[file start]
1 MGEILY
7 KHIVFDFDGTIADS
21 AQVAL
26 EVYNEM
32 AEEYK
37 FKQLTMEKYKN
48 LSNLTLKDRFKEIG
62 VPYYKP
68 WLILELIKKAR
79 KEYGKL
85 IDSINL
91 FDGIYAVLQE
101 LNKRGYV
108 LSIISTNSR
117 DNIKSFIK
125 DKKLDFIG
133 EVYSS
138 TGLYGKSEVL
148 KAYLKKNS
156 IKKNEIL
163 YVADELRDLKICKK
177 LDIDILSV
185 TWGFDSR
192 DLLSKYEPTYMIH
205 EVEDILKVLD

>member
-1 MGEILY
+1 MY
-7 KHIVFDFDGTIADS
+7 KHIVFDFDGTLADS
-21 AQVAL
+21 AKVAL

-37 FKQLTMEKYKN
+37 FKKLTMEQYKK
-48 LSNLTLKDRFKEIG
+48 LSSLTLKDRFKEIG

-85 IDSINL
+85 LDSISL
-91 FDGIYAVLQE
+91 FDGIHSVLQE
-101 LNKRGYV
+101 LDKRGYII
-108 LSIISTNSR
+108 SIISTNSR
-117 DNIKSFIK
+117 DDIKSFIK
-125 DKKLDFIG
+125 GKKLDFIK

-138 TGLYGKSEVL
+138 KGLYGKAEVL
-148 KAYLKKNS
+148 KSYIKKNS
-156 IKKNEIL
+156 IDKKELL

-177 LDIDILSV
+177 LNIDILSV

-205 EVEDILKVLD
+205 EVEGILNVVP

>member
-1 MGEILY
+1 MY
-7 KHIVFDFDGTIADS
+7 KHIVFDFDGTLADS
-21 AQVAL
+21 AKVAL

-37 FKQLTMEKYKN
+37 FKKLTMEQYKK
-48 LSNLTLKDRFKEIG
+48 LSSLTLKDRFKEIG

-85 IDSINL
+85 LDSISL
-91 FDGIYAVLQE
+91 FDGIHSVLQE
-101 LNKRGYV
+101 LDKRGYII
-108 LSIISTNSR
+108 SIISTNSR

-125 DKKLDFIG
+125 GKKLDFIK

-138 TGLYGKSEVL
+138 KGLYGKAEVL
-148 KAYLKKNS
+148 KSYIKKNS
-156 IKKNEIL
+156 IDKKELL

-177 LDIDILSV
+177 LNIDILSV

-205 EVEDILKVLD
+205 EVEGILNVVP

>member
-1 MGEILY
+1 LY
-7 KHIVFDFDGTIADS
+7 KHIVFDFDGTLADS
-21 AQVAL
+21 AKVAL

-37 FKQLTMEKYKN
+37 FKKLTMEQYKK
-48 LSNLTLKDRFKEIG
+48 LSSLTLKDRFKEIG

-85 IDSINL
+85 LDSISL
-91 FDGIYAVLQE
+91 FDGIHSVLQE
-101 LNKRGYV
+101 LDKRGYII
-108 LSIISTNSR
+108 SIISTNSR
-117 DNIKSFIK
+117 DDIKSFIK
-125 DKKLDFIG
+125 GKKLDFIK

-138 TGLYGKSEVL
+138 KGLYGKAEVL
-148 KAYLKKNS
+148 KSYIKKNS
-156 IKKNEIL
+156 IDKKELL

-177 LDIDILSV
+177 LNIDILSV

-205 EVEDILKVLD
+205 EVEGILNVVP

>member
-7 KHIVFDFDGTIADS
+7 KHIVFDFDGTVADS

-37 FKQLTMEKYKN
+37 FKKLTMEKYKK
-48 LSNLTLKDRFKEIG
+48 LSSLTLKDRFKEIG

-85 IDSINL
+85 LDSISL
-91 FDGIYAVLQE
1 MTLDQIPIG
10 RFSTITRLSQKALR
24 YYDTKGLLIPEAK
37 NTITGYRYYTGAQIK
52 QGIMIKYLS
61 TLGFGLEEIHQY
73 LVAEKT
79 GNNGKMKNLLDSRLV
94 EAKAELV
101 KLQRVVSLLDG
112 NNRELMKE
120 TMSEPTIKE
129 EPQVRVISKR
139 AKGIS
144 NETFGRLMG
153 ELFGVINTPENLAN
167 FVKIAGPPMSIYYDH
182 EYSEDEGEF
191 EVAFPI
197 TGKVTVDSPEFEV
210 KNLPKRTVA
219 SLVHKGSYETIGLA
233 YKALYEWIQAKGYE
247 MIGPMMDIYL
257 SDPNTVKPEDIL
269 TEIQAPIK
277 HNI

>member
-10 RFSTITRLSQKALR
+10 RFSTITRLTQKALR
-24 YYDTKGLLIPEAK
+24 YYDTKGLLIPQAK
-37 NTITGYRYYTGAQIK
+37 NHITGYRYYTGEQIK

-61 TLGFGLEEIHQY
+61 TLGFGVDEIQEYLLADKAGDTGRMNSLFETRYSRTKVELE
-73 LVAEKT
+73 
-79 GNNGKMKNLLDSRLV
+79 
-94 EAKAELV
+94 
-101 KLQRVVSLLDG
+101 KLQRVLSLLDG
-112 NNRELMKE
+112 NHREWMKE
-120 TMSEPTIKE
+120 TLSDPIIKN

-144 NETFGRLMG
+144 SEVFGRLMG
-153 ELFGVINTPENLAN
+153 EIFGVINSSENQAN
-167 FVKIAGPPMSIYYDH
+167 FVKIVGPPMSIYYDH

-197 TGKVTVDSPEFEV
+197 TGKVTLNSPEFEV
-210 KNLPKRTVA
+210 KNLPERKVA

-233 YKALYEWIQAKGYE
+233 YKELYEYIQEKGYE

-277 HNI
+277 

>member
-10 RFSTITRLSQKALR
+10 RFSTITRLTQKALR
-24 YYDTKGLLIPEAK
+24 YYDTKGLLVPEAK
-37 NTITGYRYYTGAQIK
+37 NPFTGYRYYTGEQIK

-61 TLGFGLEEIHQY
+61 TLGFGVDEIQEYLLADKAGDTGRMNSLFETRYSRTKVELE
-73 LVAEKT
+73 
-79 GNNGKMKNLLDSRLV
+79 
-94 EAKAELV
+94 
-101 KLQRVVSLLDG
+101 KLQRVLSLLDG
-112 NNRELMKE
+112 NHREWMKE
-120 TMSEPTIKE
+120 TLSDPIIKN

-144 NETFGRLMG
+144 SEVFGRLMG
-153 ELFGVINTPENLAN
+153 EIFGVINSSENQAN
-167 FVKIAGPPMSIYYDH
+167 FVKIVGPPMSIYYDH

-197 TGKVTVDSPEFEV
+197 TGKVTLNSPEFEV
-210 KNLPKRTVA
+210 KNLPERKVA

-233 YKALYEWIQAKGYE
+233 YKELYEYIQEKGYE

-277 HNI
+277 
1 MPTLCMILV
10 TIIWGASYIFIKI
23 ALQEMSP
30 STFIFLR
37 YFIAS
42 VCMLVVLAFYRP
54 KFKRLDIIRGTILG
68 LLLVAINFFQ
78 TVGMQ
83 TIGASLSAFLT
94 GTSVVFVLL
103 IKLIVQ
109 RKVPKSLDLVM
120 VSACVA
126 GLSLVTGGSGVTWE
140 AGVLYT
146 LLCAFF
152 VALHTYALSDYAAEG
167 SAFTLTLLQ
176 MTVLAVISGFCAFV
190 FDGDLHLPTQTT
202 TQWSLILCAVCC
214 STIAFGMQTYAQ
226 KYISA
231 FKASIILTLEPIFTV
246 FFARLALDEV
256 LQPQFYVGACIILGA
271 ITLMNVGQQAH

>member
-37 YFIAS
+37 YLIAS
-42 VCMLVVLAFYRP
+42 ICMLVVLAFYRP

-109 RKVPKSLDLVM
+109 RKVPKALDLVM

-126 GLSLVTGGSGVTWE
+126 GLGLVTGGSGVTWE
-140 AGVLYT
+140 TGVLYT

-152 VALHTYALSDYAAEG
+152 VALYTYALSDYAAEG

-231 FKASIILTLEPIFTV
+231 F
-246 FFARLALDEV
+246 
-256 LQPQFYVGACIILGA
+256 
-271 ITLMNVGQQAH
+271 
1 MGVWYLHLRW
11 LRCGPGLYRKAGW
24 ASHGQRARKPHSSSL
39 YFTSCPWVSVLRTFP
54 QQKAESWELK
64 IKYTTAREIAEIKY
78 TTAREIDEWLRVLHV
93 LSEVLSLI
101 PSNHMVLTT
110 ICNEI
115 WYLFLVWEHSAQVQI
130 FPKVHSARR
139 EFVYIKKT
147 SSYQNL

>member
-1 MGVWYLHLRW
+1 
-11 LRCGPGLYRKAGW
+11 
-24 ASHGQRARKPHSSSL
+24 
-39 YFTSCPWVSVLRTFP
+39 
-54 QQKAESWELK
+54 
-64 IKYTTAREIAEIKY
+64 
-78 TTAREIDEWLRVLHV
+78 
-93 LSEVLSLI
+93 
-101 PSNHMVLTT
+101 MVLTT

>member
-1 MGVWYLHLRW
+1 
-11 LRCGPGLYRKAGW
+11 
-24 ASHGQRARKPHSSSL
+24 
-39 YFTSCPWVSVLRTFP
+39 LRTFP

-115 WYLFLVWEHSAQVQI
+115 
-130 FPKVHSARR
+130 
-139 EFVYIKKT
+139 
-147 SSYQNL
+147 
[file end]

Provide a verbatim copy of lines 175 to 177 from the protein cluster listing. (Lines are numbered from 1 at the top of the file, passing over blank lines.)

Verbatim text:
-101 KLQRVVSLLDG
+101 KLQRVLSLLDG
-112 NNRELMKE